[an error occurred while processing this directive]
BBC News
watch One-Minute World News
Last Updated: Friday, 14 July 2006, 10:43 GMT 11:43 UK
Home buying plan 'could improve'
People looking in an estate agent's window
More people could be helped to buy a home, the NAO says
The government has been told it could help another 4,000 families a year to get a foot on the property ladder.

A report from the National Audit Office (NAO) said the government needs to improve the efficiency of its shared ownership home buying schemes.

Only 11,000 households were helped by the Homebuy schemes in 2004-05 even though 60,000 applied.

Homebuy aims to help council tenants, housing association tenants and key workers buy part of their own homes.

The NAO says millions of pounds could be saved each year if the Homebuy schemes were managed more tightly.

Judith Watson, an intensive care nurse in London, was one person who used them last year.

"I bought 50% of my property and pay rent on the other 50%.

"I would never be able to get on the property market in London close to my work if I hadn't done the shared ownership scheme," she said.

"I no longer have to live in the nurses home which was one room."

Rising prices

In the last decade house prices have risen so much faster than people's incomes that in many parts of the country it is now impossible for anyone on an average wage to buy an average priced property without extra financial help.

The Homebuy policy currently encompasses three different schemes.

Broadly, they help selected applicants buy up to 75% of the value of a property, with a registered social landlord, property developer or mortgage lender owning the remaining stake to whom they pay rent.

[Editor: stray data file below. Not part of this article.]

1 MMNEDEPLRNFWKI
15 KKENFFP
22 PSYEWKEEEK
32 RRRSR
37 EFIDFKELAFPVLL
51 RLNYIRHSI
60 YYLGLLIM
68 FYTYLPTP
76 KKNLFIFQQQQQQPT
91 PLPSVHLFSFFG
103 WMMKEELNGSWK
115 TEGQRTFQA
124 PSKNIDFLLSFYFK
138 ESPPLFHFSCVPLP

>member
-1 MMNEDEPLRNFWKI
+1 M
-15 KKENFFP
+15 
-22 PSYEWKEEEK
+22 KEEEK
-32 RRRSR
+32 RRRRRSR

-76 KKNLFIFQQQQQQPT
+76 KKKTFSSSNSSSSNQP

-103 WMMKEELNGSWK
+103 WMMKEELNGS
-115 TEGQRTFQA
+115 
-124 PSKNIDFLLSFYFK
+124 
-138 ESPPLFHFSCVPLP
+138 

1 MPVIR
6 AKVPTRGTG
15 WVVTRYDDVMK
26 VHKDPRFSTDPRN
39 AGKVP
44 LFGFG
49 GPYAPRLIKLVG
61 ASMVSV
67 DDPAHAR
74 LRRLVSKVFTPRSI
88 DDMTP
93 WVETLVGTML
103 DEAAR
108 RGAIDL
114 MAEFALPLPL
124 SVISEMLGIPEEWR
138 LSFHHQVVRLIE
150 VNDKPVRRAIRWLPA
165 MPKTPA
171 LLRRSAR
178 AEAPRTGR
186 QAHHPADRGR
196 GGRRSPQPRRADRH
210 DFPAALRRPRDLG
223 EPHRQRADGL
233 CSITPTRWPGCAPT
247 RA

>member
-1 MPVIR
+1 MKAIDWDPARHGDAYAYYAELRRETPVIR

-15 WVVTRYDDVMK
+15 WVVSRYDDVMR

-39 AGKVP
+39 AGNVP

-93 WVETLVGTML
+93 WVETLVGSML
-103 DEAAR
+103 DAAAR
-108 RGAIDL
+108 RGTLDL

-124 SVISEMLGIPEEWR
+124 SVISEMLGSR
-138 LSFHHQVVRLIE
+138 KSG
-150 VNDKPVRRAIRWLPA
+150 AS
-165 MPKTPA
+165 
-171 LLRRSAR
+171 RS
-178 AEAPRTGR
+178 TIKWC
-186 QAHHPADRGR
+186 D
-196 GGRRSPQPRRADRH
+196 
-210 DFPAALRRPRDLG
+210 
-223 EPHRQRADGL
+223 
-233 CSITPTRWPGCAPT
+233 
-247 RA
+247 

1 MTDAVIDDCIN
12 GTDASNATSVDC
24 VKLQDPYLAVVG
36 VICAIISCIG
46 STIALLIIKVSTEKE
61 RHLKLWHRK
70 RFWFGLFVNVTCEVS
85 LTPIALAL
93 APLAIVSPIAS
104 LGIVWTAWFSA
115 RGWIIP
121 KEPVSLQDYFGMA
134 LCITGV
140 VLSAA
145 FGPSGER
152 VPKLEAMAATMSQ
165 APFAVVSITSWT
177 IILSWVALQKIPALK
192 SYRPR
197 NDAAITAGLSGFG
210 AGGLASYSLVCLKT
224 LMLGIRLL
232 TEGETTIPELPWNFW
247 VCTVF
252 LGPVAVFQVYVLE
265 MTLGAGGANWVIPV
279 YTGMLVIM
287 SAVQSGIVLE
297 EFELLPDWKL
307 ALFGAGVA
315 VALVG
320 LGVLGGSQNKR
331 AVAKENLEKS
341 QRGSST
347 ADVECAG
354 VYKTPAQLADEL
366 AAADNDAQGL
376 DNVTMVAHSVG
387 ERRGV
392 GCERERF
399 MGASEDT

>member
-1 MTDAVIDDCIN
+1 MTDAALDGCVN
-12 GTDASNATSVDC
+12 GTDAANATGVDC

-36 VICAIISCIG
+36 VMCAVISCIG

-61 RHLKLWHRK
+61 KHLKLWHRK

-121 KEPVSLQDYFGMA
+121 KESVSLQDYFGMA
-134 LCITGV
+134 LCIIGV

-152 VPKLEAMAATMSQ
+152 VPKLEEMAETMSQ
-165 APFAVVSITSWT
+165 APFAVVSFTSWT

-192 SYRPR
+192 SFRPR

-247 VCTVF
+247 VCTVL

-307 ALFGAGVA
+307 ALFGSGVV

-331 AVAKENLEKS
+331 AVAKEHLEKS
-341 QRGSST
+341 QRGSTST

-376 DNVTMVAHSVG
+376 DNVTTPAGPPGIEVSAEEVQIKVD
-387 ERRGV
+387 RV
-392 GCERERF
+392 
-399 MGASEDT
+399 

Since Homebuy started in 1999, 40,000 people have been helped to buy part of their own property with the government targeting another 100,000 for help by 2010.

Julie Ralfes, a 30-year-old civil servant from Caterham in Surrey, found her income being rapidly outstripped by house prices.

She bought a two-bedroom apartment three years ago and was helped by a scheme run by her local council, aimed at local people rather than key workers.

She says it was a relief to be offered the opportunity.

"It was very easy. I got a phone call from the local district council when I got to the top of their list. It was a brand new development and the housing association contacted the council. I went and viewed the property and then it was a normal procedure for buying a house."

Savings

The NAO says more people could be helped if the schemes saved money by:

  • targeting social tenants

  • ensuring repayment of loans by key workers who left their jobs

  • encouraging buyers to take on a larger stake in the property

The Department for Communities and Local Government said the report was very helpful.

"We want to go much further and have set up a shared-equity task force to look at expanding shared ownership," said a spokesman.




RELATED INTERNET LINKS
The BBC is not responsible for the content of external internet sites



FEATURES, VIEWS, ANALYSIS
Has China's housing bubble burst?
How the world's oldest clove tree defied an empire
Why Royal Ballet principal Sergei Polunin quit

PRODUCTS & SERVICES

Americas Africa Europe Middle East South Asia Asia Pacific